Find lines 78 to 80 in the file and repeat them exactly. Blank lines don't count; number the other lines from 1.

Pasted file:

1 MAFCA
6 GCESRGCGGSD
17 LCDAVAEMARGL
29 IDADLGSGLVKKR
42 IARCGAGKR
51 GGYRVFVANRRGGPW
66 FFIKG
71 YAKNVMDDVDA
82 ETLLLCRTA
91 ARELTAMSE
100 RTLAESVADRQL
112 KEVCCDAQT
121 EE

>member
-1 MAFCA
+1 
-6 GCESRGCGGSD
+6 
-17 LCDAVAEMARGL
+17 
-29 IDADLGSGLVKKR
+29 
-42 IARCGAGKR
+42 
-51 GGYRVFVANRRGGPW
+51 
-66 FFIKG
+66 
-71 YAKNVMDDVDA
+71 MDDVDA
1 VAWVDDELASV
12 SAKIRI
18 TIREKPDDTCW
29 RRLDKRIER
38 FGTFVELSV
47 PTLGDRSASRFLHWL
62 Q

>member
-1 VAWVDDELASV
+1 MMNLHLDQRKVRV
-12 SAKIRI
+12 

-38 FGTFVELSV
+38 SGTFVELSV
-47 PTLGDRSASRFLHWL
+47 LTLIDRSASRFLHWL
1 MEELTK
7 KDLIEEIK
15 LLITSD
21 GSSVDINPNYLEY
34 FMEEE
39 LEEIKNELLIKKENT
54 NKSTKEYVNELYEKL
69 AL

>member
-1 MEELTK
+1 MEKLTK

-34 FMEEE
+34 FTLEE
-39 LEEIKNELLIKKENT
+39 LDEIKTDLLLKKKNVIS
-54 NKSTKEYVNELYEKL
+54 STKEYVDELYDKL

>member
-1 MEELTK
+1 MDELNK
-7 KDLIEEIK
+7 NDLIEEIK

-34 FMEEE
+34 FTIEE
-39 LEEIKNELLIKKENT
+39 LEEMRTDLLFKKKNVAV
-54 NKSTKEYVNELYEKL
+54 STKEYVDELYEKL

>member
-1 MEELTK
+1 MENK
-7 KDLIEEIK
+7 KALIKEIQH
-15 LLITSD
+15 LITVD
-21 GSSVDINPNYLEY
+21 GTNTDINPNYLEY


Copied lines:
-7 KDLIEEIK
+7 KALIKEIQH
-15 LLITSD